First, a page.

L.A. Times: “Ongoing fish famine” along US West Coast —
“Dearth of food across ocean” —
Severe fishery implosion —
Supply has been low since 2011 —
Gov’t Expert: “Looks very grim… It is hard to watch”
Published: February 29th, 2016 at 9:58 am ET
L.A. Times, Feb 25, 2016 Fewer sea lions have been stranded this year, but that’s a bad sign, scientists say… it’s a sign that the sea lion population is dwindling rather than recovering.
An ongoing fish famine is preventing mothers from producing enough milk, resulting in smaller and less hardy pups. As of Monday, there had been 375 sea lion strandings so far in 2016… about 160 sea lions are found stranded during the first two months of a typical year… [L]ess available prey are hurting newly born sea lions the most, potentially slowing down the species’ population growth, scientists say.
“It’s going to decline,” said Sharon Melin, wildlife biologist at the NOAA Alaska Fisheries Science Center… During NOAA’s survey of the sea lion breeding grounds, Melin said, researchers saw more dead pups than usual. The increased mortality could cause fewer pups to become stranded because they’re dying before they can leave the islands, she said.
The exact number of dead pups is not known… The pups… should have gained about 20 pounds in the last six months, Melin said, but they haven’t grown at all. “It still looks very grim this year,” Melin said…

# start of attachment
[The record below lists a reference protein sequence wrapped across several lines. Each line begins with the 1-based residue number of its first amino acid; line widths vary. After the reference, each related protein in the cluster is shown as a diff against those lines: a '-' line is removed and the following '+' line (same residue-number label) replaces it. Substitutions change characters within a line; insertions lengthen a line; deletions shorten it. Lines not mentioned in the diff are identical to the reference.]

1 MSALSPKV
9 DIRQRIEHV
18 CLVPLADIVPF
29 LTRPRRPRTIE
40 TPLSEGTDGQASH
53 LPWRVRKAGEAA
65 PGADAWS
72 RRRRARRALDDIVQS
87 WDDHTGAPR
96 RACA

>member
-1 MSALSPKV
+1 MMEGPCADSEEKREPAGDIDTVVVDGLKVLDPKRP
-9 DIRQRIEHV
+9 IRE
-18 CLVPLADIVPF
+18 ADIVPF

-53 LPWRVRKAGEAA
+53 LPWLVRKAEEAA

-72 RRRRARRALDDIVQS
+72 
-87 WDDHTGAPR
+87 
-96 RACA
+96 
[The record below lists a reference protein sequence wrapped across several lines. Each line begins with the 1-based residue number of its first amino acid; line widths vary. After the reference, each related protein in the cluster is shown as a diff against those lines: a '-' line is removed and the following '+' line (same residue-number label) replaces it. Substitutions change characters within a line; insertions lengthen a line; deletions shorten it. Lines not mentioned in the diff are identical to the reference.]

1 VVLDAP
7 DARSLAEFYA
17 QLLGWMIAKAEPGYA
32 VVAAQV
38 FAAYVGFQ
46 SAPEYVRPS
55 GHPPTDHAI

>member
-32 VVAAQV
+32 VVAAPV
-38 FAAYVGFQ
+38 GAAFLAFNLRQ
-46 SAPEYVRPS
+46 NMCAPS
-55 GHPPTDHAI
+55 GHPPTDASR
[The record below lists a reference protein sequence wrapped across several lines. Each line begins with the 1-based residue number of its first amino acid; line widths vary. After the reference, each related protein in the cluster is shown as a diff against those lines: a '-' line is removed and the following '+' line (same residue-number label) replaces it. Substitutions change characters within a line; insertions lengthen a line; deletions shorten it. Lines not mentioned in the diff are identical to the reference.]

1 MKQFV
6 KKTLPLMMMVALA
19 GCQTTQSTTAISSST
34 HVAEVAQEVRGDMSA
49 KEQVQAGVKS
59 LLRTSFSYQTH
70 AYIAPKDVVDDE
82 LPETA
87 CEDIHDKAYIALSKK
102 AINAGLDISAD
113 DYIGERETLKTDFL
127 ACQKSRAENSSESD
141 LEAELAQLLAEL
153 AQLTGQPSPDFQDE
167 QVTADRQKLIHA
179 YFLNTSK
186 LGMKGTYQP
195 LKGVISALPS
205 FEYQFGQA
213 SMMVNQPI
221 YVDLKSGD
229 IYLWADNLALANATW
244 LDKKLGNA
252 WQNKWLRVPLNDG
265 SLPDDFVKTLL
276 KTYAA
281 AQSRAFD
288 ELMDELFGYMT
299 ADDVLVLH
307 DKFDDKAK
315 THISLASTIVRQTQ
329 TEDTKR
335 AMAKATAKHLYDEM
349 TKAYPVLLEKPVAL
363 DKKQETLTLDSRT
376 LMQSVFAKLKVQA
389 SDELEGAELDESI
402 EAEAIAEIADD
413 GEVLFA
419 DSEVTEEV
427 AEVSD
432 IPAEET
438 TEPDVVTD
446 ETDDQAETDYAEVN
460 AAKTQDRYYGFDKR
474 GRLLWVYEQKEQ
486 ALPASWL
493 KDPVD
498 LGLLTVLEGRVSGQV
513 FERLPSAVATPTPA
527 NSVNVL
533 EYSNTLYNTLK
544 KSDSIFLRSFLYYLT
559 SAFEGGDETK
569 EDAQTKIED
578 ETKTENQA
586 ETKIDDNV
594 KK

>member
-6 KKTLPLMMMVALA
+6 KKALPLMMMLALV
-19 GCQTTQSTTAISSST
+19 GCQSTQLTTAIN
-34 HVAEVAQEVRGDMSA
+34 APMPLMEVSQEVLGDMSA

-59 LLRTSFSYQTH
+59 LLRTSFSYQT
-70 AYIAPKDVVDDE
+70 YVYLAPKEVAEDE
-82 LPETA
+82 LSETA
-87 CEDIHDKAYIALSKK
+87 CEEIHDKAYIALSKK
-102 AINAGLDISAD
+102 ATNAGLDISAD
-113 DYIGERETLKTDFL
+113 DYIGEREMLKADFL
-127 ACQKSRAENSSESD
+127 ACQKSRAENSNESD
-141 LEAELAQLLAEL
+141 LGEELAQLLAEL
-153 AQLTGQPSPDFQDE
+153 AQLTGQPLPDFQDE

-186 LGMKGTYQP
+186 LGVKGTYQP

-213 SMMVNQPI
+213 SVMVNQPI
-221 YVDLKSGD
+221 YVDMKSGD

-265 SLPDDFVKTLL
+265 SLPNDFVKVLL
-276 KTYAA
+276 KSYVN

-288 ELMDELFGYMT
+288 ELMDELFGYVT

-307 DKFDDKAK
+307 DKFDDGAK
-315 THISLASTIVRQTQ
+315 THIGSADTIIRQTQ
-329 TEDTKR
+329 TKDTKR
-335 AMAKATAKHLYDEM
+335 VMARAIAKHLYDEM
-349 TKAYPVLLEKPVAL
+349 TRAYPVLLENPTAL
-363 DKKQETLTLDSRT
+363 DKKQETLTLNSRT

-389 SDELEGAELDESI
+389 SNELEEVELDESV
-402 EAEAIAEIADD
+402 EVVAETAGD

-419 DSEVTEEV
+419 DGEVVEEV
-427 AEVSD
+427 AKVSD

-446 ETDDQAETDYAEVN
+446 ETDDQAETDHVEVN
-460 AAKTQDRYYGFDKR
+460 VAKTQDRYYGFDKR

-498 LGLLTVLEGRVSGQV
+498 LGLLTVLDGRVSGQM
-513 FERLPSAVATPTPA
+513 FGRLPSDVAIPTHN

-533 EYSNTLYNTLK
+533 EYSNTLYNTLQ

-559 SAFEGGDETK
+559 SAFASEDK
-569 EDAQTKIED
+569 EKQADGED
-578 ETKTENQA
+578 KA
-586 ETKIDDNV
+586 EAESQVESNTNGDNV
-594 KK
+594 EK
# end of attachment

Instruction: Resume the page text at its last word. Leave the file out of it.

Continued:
S.D. Union Tribune, Feb. 24, 2016: Record sea lion strandings are tapering off; Scientists say the trend may indicate dwindling population, not a recovery… SeaWorld San Diego typically rescues 200 marine mammals in any given year. Already this year, there are 147 sea lions in SeaWorld’s care, according to David Koontz, theme park spokesman…
The low birth weight suggests that there isn’t adequate prey… “It’s a clear sign that there is a mismatch between supply and demand,” said Nate Manuta, a NOAA climate scientist… The dearth of food across the ocean isn’t harming the adult sea lions as much as the pups… Melin said more pups are leaving their mothers before they are ready, likely because of hunger… Because food supplies have been low for five years, the habits of the species have to adjust. “We are seeing adaptation,” Melin said, “even though it is hard to watch.”
Seattle Times, Feb 27, 2016: Sardines off the West Coast have continued on a steep decline, with populations this summer forecast to be down 93 percent from a 2007 peak, according to a draft assessment from the National Marine Fisheries Service…
Last year, the sardine implosion was so severe that the Pacific Fishery Management Council voted to call off the season that was scheduled to start in July for West Coast fleets… The stocks of sardines aged one year or older are forecast to be 64,422 metric tons, about a third lower than the 2015 assessment…
Albert Carter, of Ocean Gold Seafood… who serves on a Pacific Fishery Management Council advisory committee, said… if populations have continued to decline, he does not expect a 2016 season.